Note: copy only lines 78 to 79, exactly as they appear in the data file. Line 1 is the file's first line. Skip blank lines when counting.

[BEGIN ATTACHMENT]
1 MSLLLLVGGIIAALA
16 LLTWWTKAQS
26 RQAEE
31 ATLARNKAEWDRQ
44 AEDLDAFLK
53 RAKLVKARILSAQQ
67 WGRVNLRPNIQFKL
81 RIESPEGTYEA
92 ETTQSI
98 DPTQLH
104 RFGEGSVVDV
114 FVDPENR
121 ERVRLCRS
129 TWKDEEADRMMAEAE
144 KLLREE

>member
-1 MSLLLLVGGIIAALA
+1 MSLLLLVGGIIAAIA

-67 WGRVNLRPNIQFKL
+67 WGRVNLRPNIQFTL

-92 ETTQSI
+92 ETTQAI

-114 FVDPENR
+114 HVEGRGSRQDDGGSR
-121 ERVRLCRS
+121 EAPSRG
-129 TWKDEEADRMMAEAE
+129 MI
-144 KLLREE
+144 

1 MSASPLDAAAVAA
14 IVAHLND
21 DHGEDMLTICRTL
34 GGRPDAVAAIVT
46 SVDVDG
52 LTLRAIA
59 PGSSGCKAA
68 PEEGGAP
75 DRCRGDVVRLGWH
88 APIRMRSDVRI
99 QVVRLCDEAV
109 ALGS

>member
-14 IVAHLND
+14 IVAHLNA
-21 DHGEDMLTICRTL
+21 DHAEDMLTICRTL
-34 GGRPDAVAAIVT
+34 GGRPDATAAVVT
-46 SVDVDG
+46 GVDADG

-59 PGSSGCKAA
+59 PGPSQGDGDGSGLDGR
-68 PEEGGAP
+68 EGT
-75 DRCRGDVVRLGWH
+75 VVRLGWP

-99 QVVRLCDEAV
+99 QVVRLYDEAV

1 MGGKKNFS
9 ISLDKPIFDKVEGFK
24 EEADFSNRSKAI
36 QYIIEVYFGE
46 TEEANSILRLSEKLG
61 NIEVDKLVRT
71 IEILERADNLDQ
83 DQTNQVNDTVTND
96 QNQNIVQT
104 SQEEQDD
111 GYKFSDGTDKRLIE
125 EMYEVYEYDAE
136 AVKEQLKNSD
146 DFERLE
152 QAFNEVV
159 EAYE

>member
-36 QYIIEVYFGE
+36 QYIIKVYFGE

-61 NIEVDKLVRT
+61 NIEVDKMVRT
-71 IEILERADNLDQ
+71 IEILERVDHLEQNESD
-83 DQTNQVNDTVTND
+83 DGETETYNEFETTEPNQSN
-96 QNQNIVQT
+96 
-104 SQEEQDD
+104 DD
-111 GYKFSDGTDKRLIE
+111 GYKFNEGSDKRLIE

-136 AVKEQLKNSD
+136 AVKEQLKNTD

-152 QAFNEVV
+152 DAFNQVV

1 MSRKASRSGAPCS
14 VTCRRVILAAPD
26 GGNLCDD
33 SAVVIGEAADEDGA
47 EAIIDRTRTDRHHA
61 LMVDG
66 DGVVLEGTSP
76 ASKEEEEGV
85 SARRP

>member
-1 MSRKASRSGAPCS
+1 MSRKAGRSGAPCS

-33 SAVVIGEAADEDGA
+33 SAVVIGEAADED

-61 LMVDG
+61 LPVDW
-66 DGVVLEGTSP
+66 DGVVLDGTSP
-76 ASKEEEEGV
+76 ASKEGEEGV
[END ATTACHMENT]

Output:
+36 QYIIKVYFGE

-61 NIEVDKLVRT